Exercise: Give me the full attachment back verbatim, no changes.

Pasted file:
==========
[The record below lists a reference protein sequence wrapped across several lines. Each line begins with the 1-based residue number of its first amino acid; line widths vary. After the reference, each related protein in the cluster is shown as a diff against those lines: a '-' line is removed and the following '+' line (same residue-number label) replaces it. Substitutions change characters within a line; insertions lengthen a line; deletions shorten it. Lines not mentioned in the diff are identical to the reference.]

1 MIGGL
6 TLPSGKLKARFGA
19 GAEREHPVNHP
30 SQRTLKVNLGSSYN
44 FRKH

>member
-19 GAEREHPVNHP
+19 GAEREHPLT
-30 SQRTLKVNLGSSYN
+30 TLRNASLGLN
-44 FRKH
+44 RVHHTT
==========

[The record below lists a reference protein sequence wrapped across several lines. Each line begins with the 1-based residue number of its first amino acid; line widths vary. After the reference, each related protein in the cluster is shown as a diff against those lines: a '-' line is removed and the following '+' line (same residue-number label) replaces it. Substitutions change characters within a line; insertions lengthen a line; deletions shorten it. Lines not mentioned in the diff are identical to the reference.]

1 MIGGL
6 TLPSGKLKARFGA
19 GAEREHPVNHP
30 SQRTLKVNLGSSYN
44 FRKH

>member
-19 GAEREHPVNHP
+19 GAEREHPLT
-30 SQRTLKVNLGSSYN
+30 TLRNASLGLN
-44 FRKH
+44 RVHHTT